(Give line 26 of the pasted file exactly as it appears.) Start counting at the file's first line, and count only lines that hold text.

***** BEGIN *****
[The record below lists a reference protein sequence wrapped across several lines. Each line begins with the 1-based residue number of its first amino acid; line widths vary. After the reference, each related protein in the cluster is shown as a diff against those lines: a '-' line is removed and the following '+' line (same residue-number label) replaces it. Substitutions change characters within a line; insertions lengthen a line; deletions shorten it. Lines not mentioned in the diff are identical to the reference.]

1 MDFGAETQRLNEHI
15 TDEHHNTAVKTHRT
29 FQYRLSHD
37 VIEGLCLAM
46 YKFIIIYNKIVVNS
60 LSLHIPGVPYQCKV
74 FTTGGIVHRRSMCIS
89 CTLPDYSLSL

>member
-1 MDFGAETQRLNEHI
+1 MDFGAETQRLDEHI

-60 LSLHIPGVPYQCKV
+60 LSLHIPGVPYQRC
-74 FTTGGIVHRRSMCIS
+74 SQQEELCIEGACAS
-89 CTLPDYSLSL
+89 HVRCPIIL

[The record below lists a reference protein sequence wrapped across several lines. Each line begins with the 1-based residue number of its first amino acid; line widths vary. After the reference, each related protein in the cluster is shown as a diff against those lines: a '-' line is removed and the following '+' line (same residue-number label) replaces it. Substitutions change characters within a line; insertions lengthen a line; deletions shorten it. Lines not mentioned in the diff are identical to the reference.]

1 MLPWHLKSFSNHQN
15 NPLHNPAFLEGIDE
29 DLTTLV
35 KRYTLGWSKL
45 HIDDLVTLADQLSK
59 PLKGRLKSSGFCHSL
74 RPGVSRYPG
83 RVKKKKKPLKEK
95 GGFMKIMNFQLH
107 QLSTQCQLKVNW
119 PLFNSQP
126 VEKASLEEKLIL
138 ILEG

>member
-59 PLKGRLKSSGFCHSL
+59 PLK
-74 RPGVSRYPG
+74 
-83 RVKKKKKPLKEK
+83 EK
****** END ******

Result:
74 RPGVSRYPG